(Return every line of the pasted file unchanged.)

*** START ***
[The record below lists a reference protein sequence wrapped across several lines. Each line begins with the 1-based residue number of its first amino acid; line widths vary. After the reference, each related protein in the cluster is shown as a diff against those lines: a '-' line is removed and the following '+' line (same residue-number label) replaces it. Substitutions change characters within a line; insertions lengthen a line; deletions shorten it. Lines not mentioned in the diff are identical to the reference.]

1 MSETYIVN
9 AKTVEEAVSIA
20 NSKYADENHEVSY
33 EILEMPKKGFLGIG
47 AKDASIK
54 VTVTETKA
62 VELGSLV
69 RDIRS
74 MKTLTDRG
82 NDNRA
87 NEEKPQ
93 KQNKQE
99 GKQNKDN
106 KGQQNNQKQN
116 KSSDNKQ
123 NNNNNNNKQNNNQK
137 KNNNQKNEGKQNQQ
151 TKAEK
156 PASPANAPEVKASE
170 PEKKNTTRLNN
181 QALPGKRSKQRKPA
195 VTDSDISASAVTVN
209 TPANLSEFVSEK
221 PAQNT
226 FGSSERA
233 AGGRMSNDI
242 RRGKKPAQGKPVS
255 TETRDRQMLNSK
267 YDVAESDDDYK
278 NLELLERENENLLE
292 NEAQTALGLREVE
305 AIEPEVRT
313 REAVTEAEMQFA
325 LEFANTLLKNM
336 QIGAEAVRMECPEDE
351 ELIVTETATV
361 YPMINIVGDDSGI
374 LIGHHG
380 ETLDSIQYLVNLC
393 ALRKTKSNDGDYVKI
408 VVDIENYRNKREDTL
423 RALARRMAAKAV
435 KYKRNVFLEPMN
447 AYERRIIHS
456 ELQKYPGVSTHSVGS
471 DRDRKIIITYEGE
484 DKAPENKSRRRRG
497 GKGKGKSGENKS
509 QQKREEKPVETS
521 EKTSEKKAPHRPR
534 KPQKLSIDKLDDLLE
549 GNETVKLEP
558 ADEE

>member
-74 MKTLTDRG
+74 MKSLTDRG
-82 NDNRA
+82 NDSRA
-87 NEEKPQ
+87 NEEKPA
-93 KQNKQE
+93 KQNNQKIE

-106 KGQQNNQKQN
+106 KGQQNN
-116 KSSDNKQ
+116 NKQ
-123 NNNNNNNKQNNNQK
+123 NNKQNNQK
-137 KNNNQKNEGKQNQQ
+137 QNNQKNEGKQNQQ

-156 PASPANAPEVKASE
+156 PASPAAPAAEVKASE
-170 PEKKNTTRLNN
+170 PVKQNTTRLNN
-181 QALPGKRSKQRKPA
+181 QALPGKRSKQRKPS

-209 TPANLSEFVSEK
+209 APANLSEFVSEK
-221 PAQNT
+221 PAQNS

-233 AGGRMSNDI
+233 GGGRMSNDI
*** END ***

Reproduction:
[The record below lists a reference protein sequence wrapped across several lines. Each line begins with the 1-based residue number of its first amino acid; line widths vary. After the reference, each related protein in the cluster is shown as a diff against those lines: a '-' line is removed and the following '+' line (same residue-number label) replaces it. Substitutions change characters within a line; insertions lengthen a line; deletions shorten it. Lines not mentioned in the diff are identical to the reference.]

1 MSETYIVN
9 AKTVEEAVSIA
20 NSKYADENHEVSY
33 EILEMPKKGFLGIG
47 AKDASIK
54 VTVTETKA
62 VELGSLV
69 RDIRS
74 MKTLTDRG
82 NDNRA
87 NEEKPQ
93 KQNKQE
99 GKQNKDN
106 KGQQNNQKQN
116 KSSDNKQ
123 NNNNNNNKQNNNQK
137 KNNNQKNEGKQNQQ
151 TKAEK
156 PASPANAPEVKASE
170 PEKKNTTRLNN
181 QALPGKRSKQRKPA
195 VTDSDISASAVTVN
209 TPANLSEFVSEK
221 PAQNT
226 FGSSERA
233 AGGRMSNDI
242 RRGKKPAQGKPVS
255 TETRDRQMLNSK
267 YDVAESDDDYK
278 NLELLERENENLLE
292 NEAQTALGLREVE
305 AIEPEVRT
313 REAVTEAEMQFA
325 LEFANTLLKNM
336 QIGAEAVRMECPEDE
351 ELIVTETATV
361 YPMINIVGDDSGI
374 LIGHHG
380 ETLDSIQYLVNLC
393 ALRKTKSNDGDYVKI
408 VVDIENYRNKREDTL
423 RALARRMAAKAV
435 KYKRNVFLEPMN
447 AYERRIIHS
456 ELQKYPGVSTHSVGS
471 DRDRKIIITYEGE
484 DKAPENKSRRRRG
497 GKGKGKSGENKS
509 QQKREEKPVETS
521 EKTSEKKAPHRPR
534 KPQKLSIDKLDDLLE
549 GNETVKLEP
558 ADEE

>member
-74 MKTLTDRG
+74 MKSLTDRG
-82 NDNRA
+82 NDSRA
-87 NEEKPQ
+87 NEEKPA
-93 KQNKQE
+93 KQNNQKIE

-106 KGQQNNQKQN
+106 KGQQNN
-116 KSSDNKQ
+116 NKQ
-123 NNNNNNNKQNNNQK
+123 NNKQNNQK
-137 KNNNQKNEGKQNQQ
+137 QNNQKNEGKQNQQ

-156 PASPANAPEVKASE
+156 PASPAAPAAEVKASE
-170 PEKKNTTRLNN
+170 PVKQNTTRLNN
-181 QALPGKRSKQRKPA
+181 QALPGKRSKQRKPS

-209 TPANLSEFVSEK
+209 APANLSEFVSEK
-221 PAQNT
+221 PAQNS

-233 AGGRMSNDI
+233 GGGRMSNDI